How is a Solar Hot Water Panel Made?
Solar hot water panels are the means by which the sun’s energy is captured and used to heat water pumped into it. From there, it is distributed into a storage tank for home use. Without panels, solar hot water heaters would not be possible; hence they are the primary components of any system.
There are three basic types of solar hot water panels or solar collectors: flat plate collectors, integral collector storage panels and evacuated tube collectors. By far the most common is the flat plate collector, for it can be applied in both warm and cold climates. Since the flat plate collector is the commonest form of solar collection, its makeup requires the most clarification and is the focus here.
Basic Construction of a Flat Plate Solar Collector
A flat plate collector is a dark metal plate, usually either aluminum or copper. The plate is contained within a metal box and covered with what is known as the glazing. The glazing can be translucent glass or plastic that is designed to allow as much solar energy as possible to get in while preventing it from getting back out. The metal box is fully insulated to protect against the loss of heat. As sunlight passes through the glazing, it is absorbed by the metal plate and converted into heat energy. Depending on the circulatory system of the solar water heater, either water or a different heat transfer liquid is channeled through the panel where it collects the heat thus absorbed by the plate. Once the heat energy has been transferred to the water or other liquid, it is directed into the storage tank for use.
Direct vs. Indirect Circulation
Another major distinction with solar hot water heating systems that use flat plate collectors is between direct and indirect circulation methods. Direct or open-loop systems channel the water for use in the home directly through the flat plate collector to receive the heat energy absorbed by it. Indirect or closed-loop systems circulate a heat transfer liquid–water, antifreeze or some form of oil–through the pipes in the panel. Rather than heat the water directly, the heat transfer liquid is heated, then pumped to the storage tank where, through a process of heat exchange, it is able to heat the water for home use. Both direct and indirect circulation systems work well for use with flat plate collectors. Often, climate is the main factor in deciding which type to use. In cold weather regions, indirect systems work better because there is no chance for the non-water heat transfer liquid to freeze. However, drain back systems which continually drain the collector of any water also work.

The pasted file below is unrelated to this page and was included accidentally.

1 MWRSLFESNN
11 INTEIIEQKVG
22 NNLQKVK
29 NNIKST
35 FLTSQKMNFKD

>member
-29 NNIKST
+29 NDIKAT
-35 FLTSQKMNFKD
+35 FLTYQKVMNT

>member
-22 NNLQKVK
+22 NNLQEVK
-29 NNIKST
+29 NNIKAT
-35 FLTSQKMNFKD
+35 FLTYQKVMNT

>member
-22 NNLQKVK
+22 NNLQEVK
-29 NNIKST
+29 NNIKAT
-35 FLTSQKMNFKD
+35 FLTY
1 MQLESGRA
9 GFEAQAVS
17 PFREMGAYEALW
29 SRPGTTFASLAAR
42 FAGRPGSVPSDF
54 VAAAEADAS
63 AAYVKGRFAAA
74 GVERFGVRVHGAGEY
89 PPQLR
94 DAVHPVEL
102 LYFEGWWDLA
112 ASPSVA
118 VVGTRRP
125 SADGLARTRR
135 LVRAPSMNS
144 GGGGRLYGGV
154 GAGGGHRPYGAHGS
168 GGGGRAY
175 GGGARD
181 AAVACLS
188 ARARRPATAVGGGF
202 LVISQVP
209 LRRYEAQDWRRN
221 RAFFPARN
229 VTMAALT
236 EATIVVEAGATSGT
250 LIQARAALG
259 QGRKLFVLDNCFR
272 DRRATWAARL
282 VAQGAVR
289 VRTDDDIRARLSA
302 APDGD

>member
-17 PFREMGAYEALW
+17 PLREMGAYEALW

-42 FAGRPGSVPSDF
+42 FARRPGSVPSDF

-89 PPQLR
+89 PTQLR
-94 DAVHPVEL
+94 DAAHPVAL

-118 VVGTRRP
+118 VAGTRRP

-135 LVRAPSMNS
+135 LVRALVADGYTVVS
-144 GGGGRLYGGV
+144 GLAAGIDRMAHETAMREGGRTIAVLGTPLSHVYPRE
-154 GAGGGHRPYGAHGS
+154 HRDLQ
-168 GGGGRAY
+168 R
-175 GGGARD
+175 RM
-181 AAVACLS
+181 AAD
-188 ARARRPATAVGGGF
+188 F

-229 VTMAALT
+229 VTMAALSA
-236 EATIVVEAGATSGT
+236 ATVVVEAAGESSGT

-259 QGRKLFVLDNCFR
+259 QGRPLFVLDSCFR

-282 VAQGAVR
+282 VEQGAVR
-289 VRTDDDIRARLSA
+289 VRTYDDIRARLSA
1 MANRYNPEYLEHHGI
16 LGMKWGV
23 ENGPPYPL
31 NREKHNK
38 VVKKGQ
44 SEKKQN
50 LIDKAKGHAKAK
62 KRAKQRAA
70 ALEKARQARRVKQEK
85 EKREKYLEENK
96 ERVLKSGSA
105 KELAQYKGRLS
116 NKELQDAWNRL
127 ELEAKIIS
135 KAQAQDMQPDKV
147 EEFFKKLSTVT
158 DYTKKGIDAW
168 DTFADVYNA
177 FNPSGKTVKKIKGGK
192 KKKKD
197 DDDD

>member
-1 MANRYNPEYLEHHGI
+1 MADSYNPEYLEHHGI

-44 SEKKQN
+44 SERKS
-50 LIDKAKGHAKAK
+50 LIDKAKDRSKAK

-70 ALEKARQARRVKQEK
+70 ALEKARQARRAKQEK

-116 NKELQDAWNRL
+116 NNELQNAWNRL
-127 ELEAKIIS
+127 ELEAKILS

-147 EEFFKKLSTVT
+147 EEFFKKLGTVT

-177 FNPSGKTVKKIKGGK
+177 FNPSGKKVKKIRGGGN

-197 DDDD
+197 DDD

Piping in Solar Panels
The pipes that channel the water or heat transfer liquid through the flat plate collector are another important element in the system. In areas where freezing temperatures are of little concern or a heat transfer liquid other than water is used, a common arrangement of the pipes inside the collector is a serpentine S-like pattern that allows for a consistent flow of liquid through the collector. Another type of pipe pattern is a parallel pipe arrangement. Rather that one path the liquid can take as with the S-pattern, the arrangement of parallel pipes offers several, but leaking can be a bigger problem.
The makeup of a flat plate collector solar panel for a solar hot water heater is simple in concept yet ingenious in design. Being the most common type of solar collector for this type of water heater, it is suitable for use in all climates. However, it is modifiable to meet the weather conditions in any particular region.